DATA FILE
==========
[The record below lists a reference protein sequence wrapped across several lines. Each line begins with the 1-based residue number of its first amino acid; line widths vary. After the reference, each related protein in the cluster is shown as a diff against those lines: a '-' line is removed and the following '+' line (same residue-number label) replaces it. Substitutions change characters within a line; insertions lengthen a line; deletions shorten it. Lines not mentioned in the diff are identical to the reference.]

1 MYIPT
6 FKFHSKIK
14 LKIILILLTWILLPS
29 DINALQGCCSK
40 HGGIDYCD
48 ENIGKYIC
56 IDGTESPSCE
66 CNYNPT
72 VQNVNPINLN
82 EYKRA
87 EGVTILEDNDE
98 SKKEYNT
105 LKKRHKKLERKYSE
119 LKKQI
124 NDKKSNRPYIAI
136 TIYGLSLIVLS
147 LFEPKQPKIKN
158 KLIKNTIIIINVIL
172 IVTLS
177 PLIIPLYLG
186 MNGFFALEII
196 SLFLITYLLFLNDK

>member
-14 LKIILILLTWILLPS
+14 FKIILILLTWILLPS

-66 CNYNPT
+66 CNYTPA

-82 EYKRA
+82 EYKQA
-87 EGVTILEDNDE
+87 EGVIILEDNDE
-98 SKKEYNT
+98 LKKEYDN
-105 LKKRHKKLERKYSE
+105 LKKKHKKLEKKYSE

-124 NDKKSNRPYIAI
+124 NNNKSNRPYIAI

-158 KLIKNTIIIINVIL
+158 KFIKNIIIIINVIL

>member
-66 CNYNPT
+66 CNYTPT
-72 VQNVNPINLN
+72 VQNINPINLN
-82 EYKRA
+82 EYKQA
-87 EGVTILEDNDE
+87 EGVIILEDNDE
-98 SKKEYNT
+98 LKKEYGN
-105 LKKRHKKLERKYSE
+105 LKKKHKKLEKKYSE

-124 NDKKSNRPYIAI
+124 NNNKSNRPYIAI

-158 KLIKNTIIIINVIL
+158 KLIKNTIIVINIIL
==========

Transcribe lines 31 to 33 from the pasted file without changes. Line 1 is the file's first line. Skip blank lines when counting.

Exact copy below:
-87 EGVTILEDNDE
+87 EGVIILEDNDE
-98 SKKEYNT